No one-size-fits-all approach has worked well in education, not even the separate tracks of academic versus career and technical education. Students need to be prepared for both college and careers. Multiple pathways now offer a promising approach to improving high schools while also connecting with the job needs of the state’s struggling economy.
To give students access to education that is rigorous, relevent and inspires them to learn, pathways make learning real for students. Whether preparing to become medical techs or M.D.’s, carpenters or architects, all students want to know, “Why do I need to learn this?”
The answers for students in the Long Beach Unified School District may come as a result of a recently approved $125,000 Connect Ed planning grant that could lead to annual $250,000 implementation grants in future years funded by the James S. Irvine Foundation.
Multiple pathways combine academic and technical programs of study around major industry themes: biomedical and health services, construction and building design, agriculture and renewable resources; and arts, media and entertainment.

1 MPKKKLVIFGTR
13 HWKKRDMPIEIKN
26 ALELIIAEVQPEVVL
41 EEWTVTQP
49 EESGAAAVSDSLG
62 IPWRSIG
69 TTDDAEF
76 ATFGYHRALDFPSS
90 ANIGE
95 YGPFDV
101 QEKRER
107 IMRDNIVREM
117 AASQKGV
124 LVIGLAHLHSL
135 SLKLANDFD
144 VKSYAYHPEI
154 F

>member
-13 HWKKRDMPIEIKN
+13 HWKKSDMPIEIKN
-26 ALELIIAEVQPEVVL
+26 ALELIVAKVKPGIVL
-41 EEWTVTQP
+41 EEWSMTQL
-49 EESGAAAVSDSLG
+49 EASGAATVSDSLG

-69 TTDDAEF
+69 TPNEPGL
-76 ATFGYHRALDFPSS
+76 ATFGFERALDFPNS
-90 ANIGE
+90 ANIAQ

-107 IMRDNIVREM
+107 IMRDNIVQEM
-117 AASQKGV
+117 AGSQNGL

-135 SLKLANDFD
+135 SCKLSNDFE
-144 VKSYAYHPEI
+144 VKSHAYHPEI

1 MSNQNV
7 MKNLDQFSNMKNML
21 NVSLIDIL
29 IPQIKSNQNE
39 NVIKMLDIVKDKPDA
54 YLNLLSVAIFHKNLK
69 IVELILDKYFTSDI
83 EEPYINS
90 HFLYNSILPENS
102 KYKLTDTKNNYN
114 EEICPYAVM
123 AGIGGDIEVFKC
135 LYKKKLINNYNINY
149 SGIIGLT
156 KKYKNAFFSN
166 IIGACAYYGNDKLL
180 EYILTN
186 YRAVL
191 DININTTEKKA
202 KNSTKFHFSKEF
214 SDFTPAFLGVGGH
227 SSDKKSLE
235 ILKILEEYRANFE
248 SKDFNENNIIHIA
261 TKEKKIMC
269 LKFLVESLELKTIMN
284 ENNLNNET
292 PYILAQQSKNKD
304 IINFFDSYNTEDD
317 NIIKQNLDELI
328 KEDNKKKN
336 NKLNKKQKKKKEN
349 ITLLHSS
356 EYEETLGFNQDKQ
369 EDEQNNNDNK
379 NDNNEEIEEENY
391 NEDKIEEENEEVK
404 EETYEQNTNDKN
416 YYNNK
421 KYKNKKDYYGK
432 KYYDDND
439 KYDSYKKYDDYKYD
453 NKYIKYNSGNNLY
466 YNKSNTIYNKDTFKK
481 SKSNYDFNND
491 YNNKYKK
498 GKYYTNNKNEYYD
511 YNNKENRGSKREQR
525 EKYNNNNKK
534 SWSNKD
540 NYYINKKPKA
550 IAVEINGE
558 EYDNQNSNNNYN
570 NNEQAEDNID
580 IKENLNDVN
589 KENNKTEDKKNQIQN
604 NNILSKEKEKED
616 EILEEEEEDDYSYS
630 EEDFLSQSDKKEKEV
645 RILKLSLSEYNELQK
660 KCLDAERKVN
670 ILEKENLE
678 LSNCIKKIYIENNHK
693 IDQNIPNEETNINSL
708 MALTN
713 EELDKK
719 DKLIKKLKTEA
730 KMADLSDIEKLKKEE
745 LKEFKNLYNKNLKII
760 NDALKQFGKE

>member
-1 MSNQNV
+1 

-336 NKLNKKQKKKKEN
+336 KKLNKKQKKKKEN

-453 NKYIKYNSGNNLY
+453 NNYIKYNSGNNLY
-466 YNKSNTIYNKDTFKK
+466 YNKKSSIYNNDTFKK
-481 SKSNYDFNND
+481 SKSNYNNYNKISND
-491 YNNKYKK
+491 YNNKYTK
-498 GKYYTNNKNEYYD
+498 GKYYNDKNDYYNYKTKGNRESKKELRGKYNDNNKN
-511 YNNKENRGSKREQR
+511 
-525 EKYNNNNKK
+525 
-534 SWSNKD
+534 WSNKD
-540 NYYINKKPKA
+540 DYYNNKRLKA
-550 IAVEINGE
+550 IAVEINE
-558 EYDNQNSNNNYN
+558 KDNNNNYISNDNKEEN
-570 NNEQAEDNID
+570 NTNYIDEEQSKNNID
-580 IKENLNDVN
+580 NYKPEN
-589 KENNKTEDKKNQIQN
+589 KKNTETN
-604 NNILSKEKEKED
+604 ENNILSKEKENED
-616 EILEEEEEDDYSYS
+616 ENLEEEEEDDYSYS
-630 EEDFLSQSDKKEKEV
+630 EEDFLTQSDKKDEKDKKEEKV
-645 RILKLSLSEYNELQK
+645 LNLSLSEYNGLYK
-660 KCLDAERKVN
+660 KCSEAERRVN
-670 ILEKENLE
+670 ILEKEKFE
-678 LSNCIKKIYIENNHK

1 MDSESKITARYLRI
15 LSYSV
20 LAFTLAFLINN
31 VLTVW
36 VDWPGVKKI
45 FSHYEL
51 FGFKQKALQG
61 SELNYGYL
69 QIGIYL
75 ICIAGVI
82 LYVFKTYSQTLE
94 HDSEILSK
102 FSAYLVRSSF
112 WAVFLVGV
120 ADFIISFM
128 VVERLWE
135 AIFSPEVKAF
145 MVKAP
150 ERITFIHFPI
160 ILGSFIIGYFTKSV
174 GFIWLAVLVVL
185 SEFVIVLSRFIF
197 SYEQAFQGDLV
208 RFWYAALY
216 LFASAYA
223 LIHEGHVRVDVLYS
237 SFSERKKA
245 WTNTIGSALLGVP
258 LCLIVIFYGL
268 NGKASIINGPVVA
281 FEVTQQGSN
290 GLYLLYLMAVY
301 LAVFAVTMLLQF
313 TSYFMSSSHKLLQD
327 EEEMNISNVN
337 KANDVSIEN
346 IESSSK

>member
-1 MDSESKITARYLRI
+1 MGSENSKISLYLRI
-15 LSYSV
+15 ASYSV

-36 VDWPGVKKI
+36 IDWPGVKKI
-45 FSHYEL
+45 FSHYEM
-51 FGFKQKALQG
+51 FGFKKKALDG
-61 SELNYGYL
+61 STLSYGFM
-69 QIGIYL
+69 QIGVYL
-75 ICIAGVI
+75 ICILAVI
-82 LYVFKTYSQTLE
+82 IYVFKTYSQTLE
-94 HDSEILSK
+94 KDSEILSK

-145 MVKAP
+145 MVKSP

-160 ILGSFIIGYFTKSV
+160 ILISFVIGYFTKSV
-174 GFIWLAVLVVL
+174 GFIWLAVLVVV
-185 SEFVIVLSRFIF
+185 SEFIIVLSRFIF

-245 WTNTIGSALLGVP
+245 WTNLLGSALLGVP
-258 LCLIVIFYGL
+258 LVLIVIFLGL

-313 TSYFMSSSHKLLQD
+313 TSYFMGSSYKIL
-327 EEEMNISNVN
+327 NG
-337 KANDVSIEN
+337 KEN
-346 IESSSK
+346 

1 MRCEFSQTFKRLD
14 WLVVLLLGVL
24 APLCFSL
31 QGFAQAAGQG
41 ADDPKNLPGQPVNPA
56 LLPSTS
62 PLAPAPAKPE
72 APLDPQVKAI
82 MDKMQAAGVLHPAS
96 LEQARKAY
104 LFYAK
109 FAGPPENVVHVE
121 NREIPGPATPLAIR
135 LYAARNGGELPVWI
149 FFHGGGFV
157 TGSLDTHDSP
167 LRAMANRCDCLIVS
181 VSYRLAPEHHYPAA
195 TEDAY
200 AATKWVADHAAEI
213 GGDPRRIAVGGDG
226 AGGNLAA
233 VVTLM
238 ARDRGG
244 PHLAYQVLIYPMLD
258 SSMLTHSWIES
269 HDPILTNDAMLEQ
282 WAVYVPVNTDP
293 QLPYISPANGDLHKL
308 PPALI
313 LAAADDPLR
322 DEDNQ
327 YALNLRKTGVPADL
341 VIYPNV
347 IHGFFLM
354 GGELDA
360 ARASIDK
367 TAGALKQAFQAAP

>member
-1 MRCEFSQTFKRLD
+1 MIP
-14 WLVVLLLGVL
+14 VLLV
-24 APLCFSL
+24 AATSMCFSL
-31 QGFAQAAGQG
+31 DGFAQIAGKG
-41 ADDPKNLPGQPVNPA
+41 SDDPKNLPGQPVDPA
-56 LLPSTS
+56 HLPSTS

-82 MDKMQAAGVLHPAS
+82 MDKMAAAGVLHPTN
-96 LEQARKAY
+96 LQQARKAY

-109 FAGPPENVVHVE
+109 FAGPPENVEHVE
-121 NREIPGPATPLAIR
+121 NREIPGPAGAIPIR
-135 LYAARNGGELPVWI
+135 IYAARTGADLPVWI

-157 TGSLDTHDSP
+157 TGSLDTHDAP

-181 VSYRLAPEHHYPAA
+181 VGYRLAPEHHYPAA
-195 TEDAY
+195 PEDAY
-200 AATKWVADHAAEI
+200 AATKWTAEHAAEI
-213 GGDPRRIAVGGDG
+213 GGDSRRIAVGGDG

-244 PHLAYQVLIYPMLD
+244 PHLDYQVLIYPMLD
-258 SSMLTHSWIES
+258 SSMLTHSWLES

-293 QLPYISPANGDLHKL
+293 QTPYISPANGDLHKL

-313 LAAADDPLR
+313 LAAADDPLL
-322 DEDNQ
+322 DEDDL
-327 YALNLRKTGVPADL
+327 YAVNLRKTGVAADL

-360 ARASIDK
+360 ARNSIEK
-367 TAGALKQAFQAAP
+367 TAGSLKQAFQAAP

These planning grants will help Cabrillo, Jordan, Lakewood, Millikan and Poly high schools convene community planning committees, conduct pathway needs assessments, identify which pathways to develop, and set priorities for professional development and work-based learning.
As demands for a skilled and educated workforce increase, it is essential that high schools prepare students for both college and career, not just one or the other.
Multiple pathways combine rigorous academic instruction with demanding up-to-date technical curriculum and field-based learning. By offering at least six to eight pathways in a district, students will have more options to increase their preparedness for the demands of college and career.